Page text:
# Statistics for Environmental Engineers

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The assessment given in Example 2.9 can also be made by examining the reference distributions of y . The distribution of y is centered about n = 8.0 mg/L with standard deviation s = 0.266 mg/L. The value of y observed for this particular experiment is 7.51 mg/L. The shaded area to the left of y = 7.51 in Figure 2.12(a) is the same as the area to the left of t = -1.853 in Figure 2.12(b). Thus, P(t < -1.853) = P( y < 7.51) « 0.04.

In the context of Example 2.9, the investigator is considering the particular result that y = 7.51 mg/L in a laboratory assessment based on 27 blind measurements on specimens known to have concentration П = 8.00 mg/L. A relevant reference distribution is needed in order to decide whether the result is easily explained by mere chance variation or whether it is exceptional. This reference distribution represents the set of outcomes that could occur by chance. The t distribution is a relevant reference distribution under certain conditions which have already been identified. An outcome that falls on the tail of the distribution can be considered exceptional. If it is found to be exceptional, it is declared statistically significant. Significant in this context does not refer to scientific importance, but only to its statistical plausibility in light of the data.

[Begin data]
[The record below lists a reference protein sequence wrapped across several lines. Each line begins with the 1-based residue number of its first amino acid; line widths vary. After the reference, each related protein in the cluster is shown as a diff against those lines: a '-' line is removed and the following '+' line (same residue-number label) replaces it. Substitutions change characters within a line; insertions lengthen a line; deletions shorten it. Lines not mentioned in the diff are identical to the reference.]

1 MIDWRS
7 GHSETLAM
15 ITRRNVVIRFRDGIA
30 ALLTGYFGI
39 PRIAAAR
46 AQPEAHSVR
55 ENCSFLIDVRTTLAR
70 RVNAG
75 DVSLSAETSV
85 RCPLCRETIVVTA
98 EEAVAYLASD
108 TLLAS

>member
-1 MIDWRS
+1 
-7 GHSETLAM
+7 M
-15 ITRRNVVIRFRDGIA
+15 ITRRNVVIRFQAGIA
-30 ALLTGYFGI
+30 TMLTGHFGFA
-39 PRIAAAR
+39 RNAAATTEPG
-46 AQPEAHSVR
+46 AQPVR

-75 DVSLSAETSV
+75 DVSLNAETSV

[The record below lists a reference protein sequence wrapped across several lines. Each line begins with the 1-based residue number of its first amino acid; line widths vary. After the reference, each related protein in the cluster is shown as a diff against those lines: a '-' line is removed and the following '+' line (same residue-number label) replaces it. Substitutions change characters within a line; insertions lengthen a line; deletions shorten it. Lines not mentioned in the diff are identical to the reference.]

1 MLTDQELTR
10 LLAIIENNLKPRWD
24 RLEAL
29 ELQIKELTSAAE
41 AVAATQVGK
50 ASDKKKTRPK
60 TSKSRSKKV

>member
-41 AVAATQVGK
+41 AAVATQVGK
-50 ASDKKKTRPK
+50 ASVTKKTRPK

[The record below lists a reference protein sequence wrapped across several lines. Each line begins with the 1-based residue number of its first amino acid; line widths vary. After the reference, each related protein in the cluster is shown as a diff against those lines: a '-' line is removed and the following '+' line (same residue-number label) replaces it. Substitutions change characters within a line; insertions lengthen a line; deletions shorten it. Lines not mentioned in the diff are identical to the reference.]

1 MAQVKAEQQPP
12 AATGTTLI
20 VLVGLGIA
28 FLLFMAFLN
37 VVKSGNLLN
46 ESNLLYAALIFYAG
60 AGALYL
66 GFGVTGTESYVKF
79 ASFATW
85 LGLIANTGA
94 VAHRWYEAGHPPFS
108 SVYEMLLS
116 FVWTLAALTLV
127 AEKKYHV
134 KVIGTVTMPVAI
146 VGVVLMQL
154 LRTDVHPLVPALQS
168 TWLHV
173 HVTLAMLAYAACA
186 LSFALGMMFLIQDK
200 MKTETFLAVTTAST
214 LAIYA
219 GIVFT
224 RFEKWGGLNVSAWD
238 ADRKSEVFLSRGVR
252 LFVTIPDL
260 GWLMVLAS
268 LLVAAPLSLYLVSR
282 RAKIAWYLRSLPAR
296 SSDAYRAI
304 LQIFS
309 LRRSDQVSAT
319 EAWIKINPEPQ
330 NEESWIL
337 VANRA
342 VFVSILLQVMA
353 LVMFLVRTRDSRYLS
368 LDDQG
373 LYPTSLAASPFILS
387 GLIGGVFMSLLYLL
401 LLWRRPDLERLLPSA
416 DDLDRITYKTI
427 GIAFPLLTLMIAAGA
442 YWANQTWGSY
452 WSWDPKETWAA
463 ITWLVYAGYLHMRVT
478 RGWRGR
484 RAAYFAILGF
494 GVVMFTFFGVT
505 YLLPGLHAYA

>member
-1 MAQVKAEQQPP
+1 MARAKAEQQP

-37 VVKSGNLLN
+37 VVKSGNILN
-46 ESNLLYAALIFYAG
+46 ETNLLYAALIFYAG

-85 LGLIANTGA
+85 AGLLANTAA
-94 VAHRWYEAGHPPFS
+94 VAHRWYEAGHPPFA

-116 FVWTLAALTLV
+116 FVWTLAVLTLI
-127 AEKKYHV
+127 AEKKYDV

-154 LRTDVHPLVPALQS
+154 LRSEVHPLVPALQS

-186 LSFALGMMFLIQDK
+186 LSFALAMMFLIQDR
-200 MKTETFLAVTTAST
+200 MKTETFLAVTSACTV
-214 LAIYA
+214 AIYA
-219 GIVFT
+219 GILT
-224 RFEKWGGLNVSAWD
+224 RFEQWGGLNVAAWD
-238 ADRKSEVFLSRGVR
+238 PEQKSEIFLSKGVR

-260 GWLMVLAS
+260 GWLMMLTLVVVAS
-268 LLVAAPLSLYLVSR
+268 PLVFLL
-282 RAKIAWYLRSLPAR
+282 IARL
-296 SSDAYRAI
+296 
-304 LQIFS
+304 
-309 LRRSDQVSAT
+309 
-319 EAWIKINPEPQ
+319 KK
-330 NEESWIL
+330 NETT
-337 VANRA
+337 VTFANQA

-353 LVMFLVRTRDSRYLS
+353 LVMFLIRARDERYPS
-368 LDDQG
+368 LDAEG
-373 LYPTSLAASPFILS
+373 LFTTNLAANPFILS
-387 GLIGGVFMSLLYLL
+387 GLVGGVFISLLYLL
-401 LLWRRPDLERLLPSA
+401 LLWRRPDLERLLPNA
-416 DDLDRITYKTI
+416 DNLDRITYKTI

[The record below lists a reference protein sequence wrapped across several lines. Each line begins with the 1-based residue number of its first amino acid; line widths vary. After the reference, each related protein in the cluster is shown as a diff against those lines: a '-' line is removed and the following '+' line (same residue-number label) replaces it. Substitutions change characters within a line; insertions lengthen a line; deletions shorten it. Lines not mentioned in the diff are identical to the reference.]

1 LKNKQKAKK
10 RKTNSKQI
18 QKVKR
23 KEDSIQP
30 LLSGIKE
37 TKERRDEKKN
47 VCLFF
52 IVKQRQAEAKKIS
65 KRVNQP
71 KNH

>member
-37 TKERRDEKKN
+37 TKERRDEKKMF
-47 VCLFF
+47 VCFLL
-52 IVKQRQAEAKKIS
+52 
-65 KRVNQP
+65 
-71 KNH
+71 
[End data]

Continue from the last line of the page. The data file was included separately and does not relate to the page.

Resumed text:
### Significance Tests

In Example 2.9 we knew that the nitrate population mean was truly 8.0 mg/L, and asked, “How likely are we to get a sample mean as small as y = 7.51 mg/L from the analysis of 27 specimens?” If this result is highly unlikely, we might decide that the sample did not represent the population, probably because the measurement process was biased to yield concentrations below the true value. Or, we might decide that the result, although unlikely, should be accepted as occurring due to chance rather than due to an assignable cause (like bias in the measurements).

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